D. Keeping arms at sides, bend both elbows so arms are bent at 90-degree angles. Upper body should form a "W." Slowly lift both arms off the floor as high as comfortable, pause, then return them back to the ground. Do 5 reps.

Prone Swimmers

In this shoulder mobility exercise, you’ll target your scapular and rotator cuff muscles. “[It] focuses movement at shoulders and shoulder blades through most of the ranges of the shoulder,” says Eleázar. 

A. Lie facedown on the floor with legs extended behind you, toes touching the ground, and arms extended above head, palms facing the ground. Bend elbows until fully flexed and place both palms on upper back, directly below head. Biceps should be next to ears.

B. Slowly lift both elbows off the floor, then extend both arms straight above head. Then, sweep arms out and down as if swimming to meet at lower back, rotating shoulders so palms are face up at the end of the movement.

C. Pause, then reverse the movement to return to the starting position.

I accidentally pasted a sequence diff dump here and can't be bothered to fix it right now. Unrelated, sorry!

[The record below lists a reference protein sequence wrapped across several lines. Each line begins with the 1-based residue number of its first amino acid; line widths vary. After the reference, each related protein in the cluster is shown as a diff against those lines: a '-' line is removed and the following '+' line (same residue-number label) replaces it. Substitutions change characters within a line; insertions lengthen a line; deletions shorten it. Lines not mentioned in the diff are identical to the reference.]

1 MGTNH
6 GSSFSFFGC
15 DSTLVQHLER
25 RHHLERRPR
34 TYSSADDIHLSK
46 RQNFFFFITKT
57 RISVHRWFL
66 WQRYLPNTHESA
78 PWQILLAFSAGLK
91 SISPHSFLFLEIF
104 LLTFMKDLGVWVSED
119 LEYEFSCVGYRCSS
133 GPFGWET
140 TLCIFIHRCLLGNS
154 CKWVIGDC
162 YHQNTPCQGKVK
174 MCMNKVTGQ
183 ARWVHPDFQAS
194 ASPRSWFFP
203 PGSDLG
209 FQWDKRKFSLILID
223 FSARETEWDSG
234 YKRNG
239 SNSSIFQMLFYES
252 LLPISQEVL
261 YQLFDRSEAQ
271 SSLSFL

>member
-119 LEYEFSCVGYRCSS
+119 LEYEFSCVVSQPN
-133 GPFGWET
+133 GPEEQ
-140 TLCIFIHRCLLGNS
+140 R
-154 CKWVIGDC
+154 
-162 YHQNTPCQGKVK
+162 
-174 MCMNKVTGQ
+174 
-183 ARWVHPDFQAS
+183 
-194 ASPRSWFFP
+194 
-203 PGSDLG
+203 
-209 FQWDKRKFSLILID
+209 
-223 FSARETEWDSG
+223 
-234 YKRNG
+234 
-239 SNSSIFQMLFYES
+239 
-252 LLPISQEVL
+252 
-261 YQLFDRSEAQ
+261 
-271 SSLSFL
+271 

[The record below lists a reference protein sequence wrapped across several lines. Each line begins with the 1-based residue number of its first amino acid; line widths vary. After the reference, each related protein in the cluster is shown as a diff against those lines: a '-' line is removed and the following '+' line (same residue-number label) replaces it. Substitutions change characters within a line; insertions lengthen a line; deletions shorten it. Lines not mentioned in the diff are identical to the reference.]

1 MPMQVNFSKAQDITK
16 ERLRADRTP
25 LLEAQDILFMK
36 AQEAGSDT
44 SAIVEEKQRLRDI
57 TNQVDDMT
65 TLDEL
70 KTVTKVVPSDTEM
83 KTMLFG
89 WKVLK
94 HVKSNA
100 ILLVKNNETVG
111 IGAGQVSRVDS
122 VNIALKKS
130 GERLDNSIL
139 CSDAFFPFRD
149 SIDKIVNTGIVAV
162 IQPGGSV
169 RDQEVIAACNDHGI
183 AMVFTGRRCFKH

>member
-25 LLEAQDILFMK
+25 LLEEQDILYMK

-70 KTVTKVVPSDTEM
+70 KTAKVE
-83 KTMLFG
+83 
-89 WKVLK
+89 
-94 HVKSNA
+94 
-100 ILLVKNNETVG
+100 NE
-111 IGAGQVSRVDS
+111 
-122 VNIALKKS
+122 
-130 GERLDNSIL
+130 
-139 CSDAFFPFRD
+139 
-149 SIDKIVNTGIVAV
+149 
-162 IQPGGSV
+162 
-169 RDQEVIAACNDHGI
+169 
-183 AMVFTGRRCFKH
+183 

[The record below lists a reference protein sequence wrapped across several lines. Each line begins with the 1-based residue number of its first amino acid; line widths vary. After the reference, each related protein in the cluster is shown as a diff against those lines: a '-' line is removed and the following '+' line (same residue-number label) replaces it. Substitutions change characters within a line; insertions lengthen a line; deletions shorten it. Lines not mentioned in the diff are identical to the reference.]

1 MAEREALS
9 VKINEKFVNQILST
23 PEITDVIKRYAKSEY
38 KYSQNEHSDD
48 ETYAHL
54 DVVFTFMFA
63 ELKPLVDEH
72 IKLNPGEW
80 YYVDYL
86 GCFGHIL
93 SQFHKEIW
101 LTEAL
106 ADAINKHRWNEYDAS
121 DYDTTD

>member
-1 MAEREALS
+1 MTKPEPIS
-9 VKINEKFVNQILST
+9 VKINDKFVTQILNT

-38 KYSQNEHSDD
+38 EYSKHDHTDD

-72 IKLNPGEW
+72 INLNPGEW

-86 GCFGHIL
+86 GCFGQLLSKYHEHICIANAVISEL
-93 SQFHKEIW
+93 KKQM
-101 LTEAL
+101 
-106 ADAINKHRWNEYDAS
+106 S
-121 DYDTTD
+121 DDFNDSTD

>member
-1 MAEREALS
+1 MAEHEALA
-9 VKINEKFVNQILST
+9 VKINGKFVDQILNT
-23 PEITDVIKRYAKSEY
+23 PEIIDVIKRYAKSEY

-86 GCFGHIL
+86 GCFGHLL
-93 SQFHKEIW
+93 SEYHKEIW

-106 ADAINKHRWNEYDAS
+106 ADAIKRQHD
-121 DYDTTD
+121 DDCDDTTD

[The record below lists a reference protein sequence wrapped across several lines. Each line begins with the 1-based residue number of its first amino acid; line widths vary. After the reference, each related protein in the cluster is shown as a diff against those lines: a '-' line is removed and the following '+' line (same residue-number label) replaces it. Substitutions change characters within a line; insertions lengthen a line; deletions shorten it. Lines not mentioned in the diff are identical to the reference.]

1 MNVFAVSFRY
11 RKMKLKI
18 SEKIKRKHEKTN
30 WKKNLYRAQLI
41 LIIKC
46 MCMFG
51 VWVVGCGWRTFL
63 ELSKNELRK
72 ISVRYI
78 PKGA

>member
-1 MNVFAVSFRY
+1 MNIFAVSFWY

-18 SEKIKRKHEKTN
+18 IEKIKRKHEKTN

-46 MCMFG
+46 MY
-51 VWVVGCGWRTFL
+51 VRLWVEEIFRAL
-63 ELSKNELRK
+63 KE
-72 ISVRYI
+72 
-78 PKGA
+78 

Supine Wall Angel

Targeting the rotator cuffs, traps, and lats, this gravity-assisted shoulder mobility exercise helps stretch the chest and front of the shoulders, which often feel tight, says Eleázar. To make the move stretching and strengthening, add a light weight, she suggests. 

A. Lie faceup on the floor with knees bent, feet flat on the ground, and arms extended toward the ceiling directly in line with shoulders, palms facing away from body.

B. Bend elbows to 90-degree angles while lowering both arms to the floor. Triceps should be resting on the ground at sides in line with shoulders and forearms should be extended toward the ceiling. This is the starting position.

C. Pause, then lower forearms to the floor above shoulders, palms facing toward the ceiling.

D. Pause, then straighten arms above head until fully extended.

E. Slowly reverse each step of the movement to return to the starting position. Then, lower forearms to the floor below shoulders, palms facing the floor.

Standing Wall Angel

This shoulder mobility exercise is a leveled-up version of the supine wall angle, as you’ll target the same muscle groups but you’ll need to resist gravity, helping to build strength, says Eleázar. Just like the supine variation, you can hold a light weight throughout the move to amp up the strength-building benefits. 

A. Stand with back flat against a wall with knees bent, feet flat on the ground a few inches away from wall, and arms resting against the wall extended toward the floor.